Scott Kraft, Los Angeles Times, September 15, 2009
When Selena Cuffe sampled South African wines four years ago in Soweto, she didn’t wax poetic about their rustic radiance, about plum and berry notes on the nose or hints of vanilla on the palate. That would come with time.
What swept her off her feet were the stories behind the labels: black winemakers struggling to survive, post-apartheid, in an industry dominated by whites and in a market suspicious of new players.
“It was like a bright light went off in my head,” said Cuffe, a high-energy 33-year-old with a Harvard MBA, marketing experience at Procter & Gamble Co. and a desire, as an African American, to give a hand to black entrepreneurs in South Africa.
A month later, in October 2005, they launched Heritage Link Brands, the only U.S. company dedicated to importing and distributing wines produced by black South Africans.
They invested $70,000, most of it from savings, and borrowed the rest against their credit cards, at promotional rates. One of their first major decisions was to put the headquarters in Los Angeles, Selena’s hometown.
Today, wines imported by Heritage Link are sold at 835 restaurants, retailers and grocery stores, including Albertsons in Southern California, and are being poured in the business and first-class cabins of United Airlines and, soon, American Airlines. Total revenue rose to more than $1 million last year from a little less than $100,000 in 2007, and it’s up 50% this year.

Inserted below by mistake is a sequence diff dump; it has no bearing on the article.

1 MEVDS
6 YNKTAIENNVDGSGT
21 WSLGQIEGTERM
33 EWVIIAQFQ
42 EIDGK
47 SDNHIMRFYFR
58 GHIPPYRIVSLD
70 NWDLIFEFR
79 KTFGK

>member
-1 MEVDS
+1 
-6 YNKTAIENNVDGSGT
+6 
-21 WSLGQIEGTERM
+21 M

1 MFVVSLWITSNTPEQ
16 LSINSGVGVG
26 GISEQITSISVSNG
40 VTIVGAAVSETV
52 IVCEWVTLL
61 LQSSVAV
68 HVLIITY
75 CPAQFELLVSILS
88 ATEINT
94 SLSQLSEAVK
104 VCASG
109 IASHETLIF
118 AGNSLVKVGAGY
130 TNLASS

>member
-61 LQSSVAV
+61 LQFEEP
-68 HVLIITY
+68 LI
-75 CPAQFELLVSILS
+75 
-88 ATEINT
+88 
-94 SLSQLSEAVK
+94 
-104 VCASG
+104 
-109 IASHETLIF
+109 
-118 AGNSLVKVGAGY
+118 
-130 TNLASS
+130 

“Our objective has always been to make the wines and the stories behind them household names,” said Selena, the company president, “and to change people’s perceptions of Africa by exposing them to all that’s beautiful coming from the continent.”
The Seven Sisters wines, for example, are produced by sisters who, during apartheid, were evicted from their home in a small fishing village on the western coast of South Africa. They returned 22 years later and now produce seven wines, each named for one of the sisters.
The Bouwland Cabernet Sauvignon-merlot blend comes from a winery that is owned and run by a group of farmworkers who banded together after apartheid and, with the help of a white winemaker, bought a prime 140-acre vineyard near Stellenbosch.
The M’hudi wines come from another Stellenbosch vineyard–the only black, family-owned vineyard in South Africa. Diale Rangaka, a former English professor, and his wife, Malmsey, a clinical psychologist, had long dreamed of owning a farm, but it wasn’t possible under apartheid. They bought the property in 2003 and moved there from Soweto.
In a research project for a would-be Heritage competitor last spring, UC Davis students concluded that American consumers weren’t willing to pay extra for wines produced by blacks in South Africa.
“That’s a niche market, but it’s not sufficient to sell very much wine at a premium,” said their professor, Robert Smiley, who is director of wine industry studies in the graduate management school. “By and large, the wine has to stand on its own two feet as far as quality goes. If it’s good and priced right, it will sell.”
As the company has grown, Selena’s view of who qualifies as a partner in South Africa has changed. At first, she wanted to represent only wines made by operations owned and run by black South Africans.
“I was hung up on the idea of making sure that everyone involved was black, because this is a $3-billion industry in South Africa and less than 2% of it is owned by the black majority population,” Selena recalled. “But that was silly.”
Color, she added, doesn’t matter as long as the wine maker is creating wealth for the black majority. “I want to do business with people whose hearts are in the right place,” she said.